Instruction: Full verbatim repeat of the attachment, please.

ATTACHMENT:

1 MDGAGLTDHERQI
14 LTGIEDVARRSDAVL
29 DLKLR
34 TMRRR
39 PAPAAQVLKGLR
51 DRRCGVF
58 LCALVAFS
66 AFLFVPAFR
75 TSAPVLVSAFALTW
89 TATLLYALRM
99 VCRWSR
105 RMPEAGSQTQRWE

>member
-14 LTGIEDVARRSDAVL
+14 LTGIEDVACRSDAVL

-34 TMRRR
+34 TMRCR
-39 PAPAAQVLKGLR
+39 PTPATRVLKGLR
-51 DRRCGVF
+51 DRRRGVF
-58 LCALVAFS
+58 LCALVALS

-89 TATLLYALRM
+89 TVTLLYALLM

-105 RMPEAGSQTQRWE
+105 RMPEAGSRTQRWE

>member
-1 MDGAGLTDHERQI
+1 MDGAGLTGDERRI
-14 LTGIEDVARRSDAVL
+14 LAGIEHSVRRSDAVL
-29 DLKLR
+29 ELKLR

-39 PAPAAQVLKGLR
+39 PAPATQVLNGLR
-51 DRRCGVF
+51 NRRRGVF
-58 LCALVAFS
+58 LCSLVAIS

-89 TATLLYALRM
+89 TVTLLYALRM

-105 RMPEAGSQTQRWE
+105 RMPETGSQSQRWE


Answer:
1 MDGAGLTDHERQI
14 LTGIEDVARRSDAVL
29 DLKLR
34 TMRRR
39 PAPAAQVLKGLR
51 DRRCGVF
58 LCALVAFS
66 AFLFVPAFR
75 TSAPVLVSAFALTW
89 TATLLYALRM
99 VCRWSR
105 RMPEAGSQTQRWE

>member
-14 LTGIEDVARRSDAVL
+14 LTGIEDVACRSDAVL

-34 TMRRR
+34 TMRCR
-39 PAPAAQVLKGLR
+39 PTPATRVLKGLR
-51 DRRCGVF
+51 DRRRGVF
-58 LCALVAFS
+58 LCALVALS

-89 TATLLYALRM
+89 TVTLLYALLM

-105 RMPEAGSQTQRWE
+105 RMPEAGSRTQRWE

>member
-1 MDGAGLTDHERQI
+1 MDGAGLTGDERRI
-14 LTGIEDVARRSDAVL
+14 LAGIEHSVRRSDAVL
-29 DLKLR
+29 ELKLR

-39 PAPAAQVLKGLR
+39 PAPATQVLNGLR
-51 DRRCGVF
+51 NRRRGVF
-58 LCALVAFS
+58 LCSLVAIS

-89 TATLLYALRM
+89 TVTLLYALRM

-105 RMPEAGSQTQRWE
+105 RMPETGSQSQRWE